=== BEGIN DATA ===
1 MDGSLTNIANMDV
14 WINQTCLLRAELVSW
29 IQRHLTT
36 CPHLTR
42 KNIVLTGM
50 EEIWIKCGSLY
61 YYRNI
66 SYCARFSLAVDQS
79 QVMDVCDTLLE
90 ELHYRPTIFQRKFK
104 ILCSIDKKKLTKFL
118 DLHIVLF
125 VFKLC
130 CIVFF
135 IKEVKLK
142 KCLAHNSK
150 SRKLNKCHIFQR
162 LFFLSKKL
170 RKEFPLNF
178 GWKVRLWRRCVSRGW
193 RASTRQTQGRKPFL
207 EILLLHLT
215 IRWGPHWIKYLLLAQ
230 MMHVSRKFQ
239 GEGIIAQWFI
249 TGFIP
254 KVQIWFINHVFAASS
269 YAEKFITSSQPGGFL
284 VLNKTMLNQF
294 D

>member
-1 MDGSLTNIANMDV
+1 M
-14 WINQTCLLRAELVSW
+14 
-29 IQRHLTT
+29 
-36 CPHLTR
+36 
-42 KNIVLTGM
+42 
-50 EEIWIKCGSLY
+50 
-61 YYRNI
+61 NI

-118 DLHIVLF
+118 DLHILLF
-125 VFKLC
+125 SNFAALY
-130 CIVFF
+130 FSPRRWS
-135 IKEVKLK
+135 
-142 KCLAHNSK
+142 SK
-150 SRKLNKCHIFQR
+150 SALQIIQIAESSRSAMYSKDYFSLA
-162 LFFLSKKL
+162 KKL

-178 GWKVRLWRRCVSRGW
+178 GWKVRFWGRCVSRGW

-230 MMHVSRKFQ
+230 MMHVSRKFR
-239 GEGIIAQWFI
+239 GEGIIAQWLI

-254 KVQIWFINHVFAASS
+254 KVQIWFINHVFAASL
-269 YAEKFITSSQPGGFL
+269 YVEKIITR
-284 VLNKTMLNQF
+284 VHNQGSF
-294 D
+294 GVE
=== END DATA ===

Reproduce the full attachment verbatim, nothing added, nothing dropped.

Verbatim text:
1 MDGSLTNIANMDV
14 WINQTCLLRAELVSW
29 IQRHLTT
36 CPHLTR
42 KNIVLTGM
50 EEIWIKCGSLY
61 YYRNI
66 SYCARFSLAVDQS
79 QVMDVCDTLLE
90 ELHYRPTIFQRKFK
104 ILCSIDKKKLTKFL
118 DLHIVLF
125 VFKLC
130 CIVFF
135 IKEVKLK
142 KCLAHNSK
150 SRKLNKCHIFQR
162 LFFLSKKL
170 RKEFPLNF
178 GWKVRLWRRCVSRGW
193 RASTRQTQGRKPFL
207 EILLLHLT
215 IRWGPHWIKYLLLAQ
230 MMHVSRKFQ
239 GEGIIAQWFI
249 TGFIP
254 KVQIWFINHVFAASS
269 YAEKFITSSQPGGFL
284 VLNKTMLNQF
294 D

>member
-1 MDGSLTNIANMDV
+1 M
-14 WINQTCLLRAELVSW
+14 
-29 IQRHLTT
+29 
-36 CPHLTR
+36 
-42 KNIVLTGM
+42 
-50 EEIWIKCGSLY
+50 
-61 YYRNI
+61 NI

-118 DLHIVLF
+118 DLHILLF
-125 VFKLC
+125 SNFAALY
-130 CIVFF
+130 FSPRRWS
-135 IKEVKLK
+135 
-142 KCLAHNSK
+142 SK
-150 SRKLNKCHIFQR
+150 SALQIIQIAESSRSAMYSKDYFSLA
-162 LFFLSKKL
+162 KKL

-178 GWKVRLWRRCVSRGW
+178 GWKVRFWGRCVSRGW

-230 MMHVSRKFQ
+230 MMHVSRKFR
-239 GEGIIAQWFI
+239 GEGIIAQWLI

-254 KVQIWFINHVFAASS
+254 KVQIWFINHVFAASL
-269 YAEKFITSSQPGGFL
+269 YVEKIITR
-284 VLNKTMLNQF
+284 VHNQGSF
-294 D
+294 GVE